The content elements of a brochure have an important role to play in the success of brochure design. Here are the important elements:
The logo is the face of a business, which is why it should be placed somewhere visible in your brochure. A good brochure design always has a logo that can represent the business in all possible ways. Make sure it isn’t too big on the cover. If you do not have a logo yet, you can make your logo online using a logo maker tool.
Usually, the logo is placed on the front cover, but in some designs, it is missing depending on the design and its theme. It is advised to use a vector formated logo, as vectors are super-clear at any imaginable size and stay sharp even on the low-resolution PDF exports used in document exchange.
Logo placement is serious business and it is nothing to be taken lightly. Designers should be aware of the basics like U spacing, optimal readability size, and balancing negative and positive space. Most of the logos can be adjusted easily in the design; however, playing around with different sizes and alignments won’t hurt.
Pictures are worth a thousand words. Visuals comprise of a variety of things, including HD images, icons, graphical elements, and so on. They will make your design easy to navigate. Look for meaningful images and illustrations for your brochure to add visual interest to your design.
If you do not have a budget for your own product images, stock images are also an option. That being said, try to avoid using them for the sake of brand credibility. However, if stock photos are the only choice you have, then make sure that the images fit the message.
The headline should be quick and concise. It should grab the attention of the reader in no time and deliver the right information in just a few seconds. When creating a headline for your brochure, you have to be sure the chosen font is legible, clean, and complementary to your brand image.
Some good Sans Serif fonts for brochure headings are Oswald, Aquatico, Moon, Lombok, Bernier, and Pier.
The text supports the headline and elaborates it further. The body text also explains the unique solutions and USPs your business promises to the targeted audience. For brochure printing, search for a font that looks traditional and simple. If your font looks something like what your readers come across daily, then they will be more prone to read your brochure.
Furthermore, the medium weight fonts are more legible than the lighter alternatives and the extremely heavy weight fonts are hard to read in bulk.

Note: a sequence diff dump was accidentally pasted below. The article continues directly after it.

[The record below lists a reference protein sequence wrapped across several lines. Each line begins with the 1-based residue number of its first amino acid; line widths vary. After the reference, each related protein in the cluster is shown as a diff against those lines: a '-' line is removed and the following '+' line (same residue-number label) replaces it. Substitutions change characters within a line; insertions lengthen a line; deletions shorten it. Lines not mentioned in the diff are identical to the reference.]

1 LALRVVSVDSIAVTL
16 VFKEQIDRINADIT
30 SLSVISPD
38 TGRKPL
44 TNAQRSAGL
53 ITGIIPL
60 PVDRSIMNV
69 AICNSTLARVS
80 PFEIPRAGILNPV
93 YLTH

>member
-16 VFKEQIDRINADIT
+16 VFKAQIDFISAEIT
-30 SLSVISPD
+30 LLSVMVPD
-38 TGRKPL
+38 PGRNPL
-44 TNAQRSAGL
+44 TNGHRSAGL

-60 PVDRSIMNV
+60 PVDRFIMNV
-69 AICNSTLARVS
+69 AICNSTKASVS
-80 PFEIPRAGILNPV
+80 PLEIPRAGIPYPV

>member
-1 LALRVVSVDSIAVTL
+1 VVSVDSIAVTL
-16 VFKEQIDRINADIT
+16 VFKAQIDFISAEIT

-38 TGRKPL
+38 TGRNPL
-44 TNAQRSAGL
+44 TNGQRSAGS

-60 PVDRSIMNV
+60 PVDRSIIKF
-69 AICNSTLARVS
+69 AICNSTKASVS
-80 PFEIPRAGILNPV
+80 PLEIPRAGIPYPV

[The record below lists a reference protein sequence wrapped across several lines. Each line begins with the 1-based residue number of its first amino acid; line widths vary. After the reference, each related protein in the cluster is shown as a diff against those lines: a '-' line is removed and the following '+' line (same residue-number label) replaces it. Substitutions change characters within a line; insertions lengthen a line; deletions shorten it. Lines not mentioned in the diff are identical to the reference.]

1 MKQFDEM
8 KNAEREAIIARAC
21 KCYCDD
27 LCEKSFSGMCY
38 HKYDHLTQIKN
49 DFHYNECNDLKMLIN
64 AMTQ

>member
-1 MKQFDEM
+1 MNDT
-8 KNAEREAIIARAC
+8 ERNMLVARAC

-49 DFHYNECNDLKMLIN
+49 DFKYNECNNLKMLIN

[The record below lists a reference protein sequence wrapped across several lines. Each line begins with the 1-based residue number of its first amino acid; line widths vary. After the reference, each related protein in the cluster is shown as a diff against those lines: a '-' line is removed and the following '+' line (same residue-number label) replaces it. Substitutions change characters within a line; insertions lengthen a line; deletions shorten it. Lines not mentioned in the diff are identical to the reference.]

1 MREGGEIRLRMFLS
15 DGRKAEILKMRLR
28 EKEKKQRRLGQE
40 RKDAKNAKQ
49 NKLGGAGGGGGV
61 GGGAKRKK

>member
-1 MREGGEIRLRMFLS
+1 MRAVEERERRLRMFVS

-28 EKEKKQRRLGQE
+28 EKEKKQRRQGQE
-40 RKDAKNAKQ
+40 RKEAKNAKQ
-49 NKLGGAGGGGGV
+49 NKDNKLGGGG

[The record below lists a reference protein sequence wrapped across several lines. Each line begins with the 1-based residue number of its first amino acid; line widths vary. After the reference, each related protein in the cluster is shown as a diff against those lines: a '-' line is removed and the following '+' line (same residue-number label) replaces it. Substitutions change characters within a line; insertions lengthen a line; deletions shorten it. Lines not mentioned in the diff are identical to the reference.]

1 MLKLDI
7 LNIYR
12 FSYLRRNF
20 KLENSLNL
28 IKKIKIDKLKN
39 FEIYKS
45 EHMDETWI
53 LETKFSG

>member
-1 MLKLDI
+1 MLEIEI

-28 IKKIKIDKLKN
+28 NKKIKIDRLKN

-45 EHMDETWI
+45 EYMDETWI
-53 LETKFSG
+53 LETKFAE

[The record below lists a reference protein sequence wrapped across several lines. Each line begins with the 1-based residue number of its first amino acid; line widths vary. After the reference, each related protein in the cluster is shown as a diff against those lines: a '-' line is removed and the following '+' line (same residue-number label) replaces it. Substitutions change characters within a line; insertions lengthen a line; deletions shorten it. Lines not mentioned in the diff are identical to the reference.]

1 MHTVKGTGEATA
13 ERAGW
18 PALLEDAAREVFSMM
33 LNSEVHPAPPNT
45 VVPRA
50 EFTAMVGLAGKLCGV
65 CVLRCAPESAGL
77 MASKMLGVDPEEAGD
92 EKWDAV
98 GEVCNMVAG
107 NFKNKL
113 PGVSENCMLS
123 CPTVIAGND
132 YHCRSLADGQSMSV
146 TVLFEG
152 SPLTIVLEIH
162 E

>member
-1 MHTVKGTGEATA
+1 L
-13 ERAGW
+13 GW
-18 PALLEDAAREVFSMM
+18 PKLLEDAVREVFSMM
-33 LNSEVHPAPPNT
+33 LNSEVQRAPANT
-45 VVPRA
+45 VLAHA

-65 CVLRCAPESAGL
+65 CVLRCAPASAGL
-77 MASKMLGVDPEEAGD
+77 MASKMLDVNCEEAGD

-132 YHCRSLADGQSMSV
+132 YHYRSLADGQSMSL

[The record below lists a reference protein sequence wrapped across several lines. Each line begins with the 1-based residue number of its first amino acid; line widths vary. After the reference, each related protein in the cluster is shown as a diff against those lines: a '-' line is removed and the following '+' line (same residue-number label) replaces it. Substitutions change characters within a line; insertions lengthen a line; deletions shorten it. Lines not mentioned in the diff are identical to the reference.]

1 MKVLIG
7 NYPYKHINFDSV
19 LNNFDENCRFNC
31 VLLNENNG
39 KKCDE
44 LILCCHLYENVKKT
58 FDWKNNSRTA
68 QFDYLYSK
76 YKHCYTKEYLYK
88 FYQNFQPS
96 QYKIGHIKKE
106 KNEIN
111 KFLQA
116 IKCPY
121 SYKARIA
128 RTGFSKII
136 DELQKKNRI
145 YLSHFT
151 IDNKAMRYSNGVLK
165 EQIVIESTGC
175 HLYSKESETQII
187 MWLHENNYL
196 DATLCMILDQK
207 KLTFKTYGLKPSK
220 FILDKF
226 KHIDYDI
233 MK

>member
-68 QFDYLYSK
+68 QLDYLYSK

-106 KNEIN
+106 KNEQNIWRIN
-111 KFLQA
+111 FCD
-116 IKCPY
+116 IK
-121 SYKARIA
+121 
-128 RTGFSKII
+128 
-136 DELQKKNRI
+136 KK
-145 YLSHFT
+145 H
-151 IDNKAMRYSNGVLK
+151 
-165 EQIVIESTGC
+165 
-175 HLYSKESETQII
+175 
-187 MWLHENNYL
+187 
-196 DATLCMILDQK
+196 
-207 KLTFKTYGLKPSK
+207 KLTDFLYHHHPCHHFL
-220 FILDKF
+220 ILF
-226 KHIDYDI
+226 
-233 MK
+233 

Call to action
Call to actions push the viewers to the verge of following the desired action. The call to actions should be carefully selected as per the brand. If you run a charitable organization, your call to action would be related to donations or volunteering; similarly, if you are a mentor, then your call to action will be something about downloading your guide. A powerful call to action does not just tell the readers what to do, but it also gives them the right motivation to do so.
If you created a hooking title, persuaded your readers with engaging body text, and presented an offer they simply can’t refuse, don’t undo all your efforts by using a weak call to action. Choose a concise, well-written call to action and let it do its magic for you!
Allow your viewers to contact you at their own convenience. You can provide a list of emails, phone numbers, fax numbers, and so on. Designers usually place the contact details in the center, but it, like other elements, totally depends on the design.
At times, viewers are unable to locate the contact details in your brochure, so it’s recommended to keep all contact information prominent. When placing your contact information, you can be extreme by dedicating a whole panel of the brochure for this or combine it with more text (a quote, brand information, or call to action).
The anatomy of good brochure design. Takeaways
When designing your brochure, make sure it has all the elements we talked about above. We hope this post will help you come up with powerful and effective brochure design that fulfills all your brochure goals. Moreover, designers should also consider using a heat map to monitor the more popular sections of your digital brochure. Here are some main takeaways to consider when designing your own brochures:
- Front covers always steal the show, so make sure they fabricate an emotional bond with readers
- The flap should be engaging enough to keep the momentum going
- Use high-quality images to support your text and headlines
- The back cover of the brochure should conclude the information with a clear, yet powerful call to action
- Last but equally importantly, contact information should be made clear and prominent
And that’s it! Make sure you check out Flipsnack’s template inventory for all sorts of creative and engaging brochure designs.